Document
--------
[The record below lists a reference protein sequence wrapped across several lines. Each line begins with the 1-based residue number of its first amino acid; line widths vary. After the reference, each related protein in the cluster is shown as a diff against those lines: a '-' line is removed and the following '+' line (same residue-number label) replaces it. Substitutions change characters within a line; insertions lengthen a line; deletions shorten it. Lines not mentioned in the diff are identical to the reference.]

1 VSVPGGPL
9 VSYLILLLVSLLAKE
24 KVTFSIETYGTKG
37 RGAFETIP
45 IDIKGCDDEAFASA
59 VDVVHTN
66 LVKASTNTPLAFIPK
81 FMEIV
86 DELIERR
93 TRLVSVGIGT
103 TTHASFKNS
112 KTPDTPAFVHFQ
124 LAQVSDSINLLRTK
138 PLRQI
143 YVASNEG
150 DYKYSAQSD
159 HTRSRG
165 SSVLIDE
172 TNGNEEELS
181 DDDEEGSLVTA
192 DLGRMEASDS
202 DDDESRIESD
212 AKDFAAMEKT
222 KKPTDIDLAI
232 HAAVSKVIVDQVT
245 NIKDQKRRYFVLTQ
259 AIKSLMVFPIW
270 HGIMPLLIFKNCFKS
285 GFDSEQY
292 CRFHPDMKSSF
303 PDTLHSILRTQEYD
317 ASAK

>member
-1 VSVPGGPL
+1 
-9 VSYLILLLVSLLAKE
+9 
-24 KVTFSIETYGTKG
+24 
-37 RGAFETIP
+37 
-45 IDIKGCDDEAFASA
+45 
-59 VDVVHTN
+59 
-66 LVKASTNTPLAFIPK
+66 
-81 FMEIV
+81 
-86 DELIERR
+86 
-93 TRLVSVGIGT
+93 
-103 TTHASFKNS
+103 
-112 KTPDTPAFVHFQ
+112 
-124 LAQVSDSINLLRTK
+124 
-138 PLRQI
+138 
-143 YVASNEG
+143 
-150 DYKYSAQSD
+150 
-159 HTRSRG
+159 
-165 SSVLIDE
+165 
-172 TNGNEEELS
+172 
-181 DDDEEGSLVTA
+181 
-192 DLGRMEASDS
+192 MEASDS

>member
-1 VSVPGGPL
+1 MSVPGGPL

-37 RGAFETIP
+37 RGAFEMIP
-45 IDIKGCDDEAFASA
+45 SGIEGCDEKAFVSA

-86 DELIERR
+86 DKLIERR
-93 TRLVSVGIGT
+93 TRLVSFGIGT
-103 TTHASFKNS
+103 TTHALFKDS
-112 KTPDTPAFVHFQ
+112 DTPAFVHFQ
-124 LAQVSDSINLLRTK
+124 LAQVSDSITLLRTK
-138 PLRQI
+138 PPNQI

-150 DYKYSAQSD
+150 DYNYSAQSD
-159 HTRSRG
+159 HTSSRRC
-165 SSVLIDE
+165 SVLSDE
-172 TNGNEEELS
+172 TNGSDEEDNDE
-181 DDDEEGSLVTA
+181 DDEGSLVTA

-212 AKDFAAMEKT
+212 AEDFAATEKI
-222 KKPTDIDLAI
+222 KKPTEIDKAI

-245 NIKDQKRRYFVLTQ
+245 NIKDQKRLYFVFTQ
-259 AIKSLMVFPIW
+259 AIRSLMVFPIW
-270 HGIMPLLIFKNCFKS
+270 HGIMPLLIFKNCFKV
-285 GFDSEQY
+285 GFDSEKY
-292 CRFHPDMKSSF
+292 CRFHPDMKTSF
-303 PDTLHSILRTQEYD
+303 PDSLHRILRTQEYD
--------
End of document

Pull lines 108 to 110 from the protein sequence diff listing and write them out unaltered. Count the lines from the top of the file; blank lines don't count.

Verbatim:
-222 KKPTDIDLAI
+222 KKPTEIDKAI

-245 NIKDQKRRYFVLTQ